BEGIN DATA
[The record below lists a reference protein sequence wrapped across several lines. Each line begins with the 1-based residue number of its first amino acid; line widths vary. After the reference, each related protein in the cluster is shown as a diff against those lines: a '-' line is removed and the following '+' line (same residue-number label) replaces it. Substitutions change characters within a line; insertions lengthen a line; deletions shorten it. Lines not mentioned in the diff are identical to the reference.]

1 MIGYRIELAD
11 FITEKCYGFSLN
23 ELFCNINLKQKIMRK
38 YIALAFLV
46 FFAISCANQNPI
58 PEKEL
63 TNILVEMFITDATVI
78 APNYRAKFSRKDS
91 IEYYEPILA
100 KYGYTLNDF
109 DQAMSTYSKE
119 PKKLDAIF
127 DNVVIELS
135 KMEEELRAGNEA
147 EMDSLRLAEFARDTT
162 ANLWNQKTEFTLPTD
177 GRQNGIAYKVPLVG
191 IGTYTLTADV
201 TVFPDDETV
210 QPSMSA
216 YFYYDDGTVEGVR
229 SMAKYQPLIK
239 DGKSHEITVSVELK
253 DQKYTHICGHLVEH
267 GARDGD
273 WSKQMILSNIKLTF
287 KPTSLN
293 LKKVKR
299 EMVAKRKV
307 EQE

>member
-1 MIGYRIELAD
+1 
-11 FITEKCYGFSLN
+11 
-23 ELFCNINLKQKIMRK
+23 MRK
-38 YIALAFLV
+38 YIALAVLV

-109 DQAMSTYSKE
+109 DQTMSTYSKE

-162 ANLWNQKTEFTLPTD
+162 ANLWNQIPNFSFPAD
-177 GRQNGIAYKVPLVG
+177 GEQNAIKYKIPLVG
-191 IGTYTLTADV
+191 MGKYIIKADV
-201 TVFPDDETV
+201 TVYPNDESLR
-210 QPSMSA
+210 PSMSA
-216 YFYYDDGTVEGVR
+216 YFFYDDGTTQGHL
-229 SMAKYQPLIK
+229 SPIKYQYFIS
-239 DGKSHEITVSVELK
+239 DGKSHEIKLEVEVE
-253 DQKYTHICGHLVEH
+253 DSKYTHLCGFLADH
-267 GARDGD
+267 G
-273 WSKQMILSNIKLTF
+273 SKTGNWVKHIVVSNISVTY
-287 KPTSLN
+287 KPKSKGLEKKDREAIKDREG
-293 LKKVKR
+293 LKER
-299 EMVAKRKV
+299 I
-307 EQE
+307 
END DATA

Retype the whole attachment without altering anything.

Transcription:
[The record below lists a reference protein sequence wrapped across several lines. Each line begins with the 1-based residue number of its first amino acid; line widths vary. After the reference, each related protein in the cluster is shown as a diff against those lines: a '-' line is removed and the following '+' line (same residue-number label) replaces it. Substitutions change characters within a line; insertions lengthen a line; deletions shorten it. Lines not mentioned in the diff are identical to the reference.]

1 MIGYRIELAD
11 FITEKCYGFSLN
23 ELFCNINLKQKIMRK
38 YIALAFLV
46 FFAISCANQNPI
58 PEKEL
63 TNILVEMFITDATVI
78 APNYRAKFSRKDS
91 IEYYEPILA
100 KYGYTLNDF
109 DQAMSTYSKE
119 PKKLDAIF
127 DNVVIELS
135 KMEEELRAGNEA
147 EMDSLRLAEFARDTT
162 ANLWNQKTEFTLPTD
177 GRQNGIAYKVPLVG
191 IGTYTLTADV
201 TVFPDDETV
210 QPSMSA
216 YFYYDDGTVEGVR
229 SMAKYQPLIK
239 DGKSHEITVSVELK
253 DQKYTHICGHLVEH
267 GARDGD
273 WSKQMILSNIKLTF
287 KPTSLN
293 LKKVKR
299 EMVAKRKV
307 EQE

>member
-1 MIGYRIELAD
+1 
-11 FITEKCYGFSLN
+11 
-23 ELFCNINLKQKIMRK
+23 MRK
-38 YIALAFLV
+38 YIALAVLV

-109 DQAMSTYSKE
+109 DQTMSTYSKE

-162 ANLWNQKTEFTLPTD
+162 ANLWNQIPNFSFPAD
-177 GRQNGIAYKVPLVG
+177 GEQNAIKYKIPLVG
-191 IGTYTLTADV
+191 MGKYIIKADV
-201 TVFPDDETV
+201 TVYPNDESLR
-210 QPSMSA
+210 PSMSA
-216 YFYYDDGTVEGVR
+216 YFFYDDGTTQGHL
-229 SMAKYQPLIK
+229 SPIKYQYFIS
-239 DGKSHEITVSVELK
+239 DGKSHEIKLEVEVE
-253 DQKYTHICGHLVEH
+253 DSKYTHLCGFLADH
-267 GARDGD
+267 G
-273 WSKQMILSNIKLTF
+273 SKTGNWVKHIVVSNISVTY
-287 KPTSLN
+287 KPKSKGLEKKDREAIKDREG
-293 LKKVKR
+293 LKER
-299 EMVAKRKV
+299 I
-307 EQE
+307 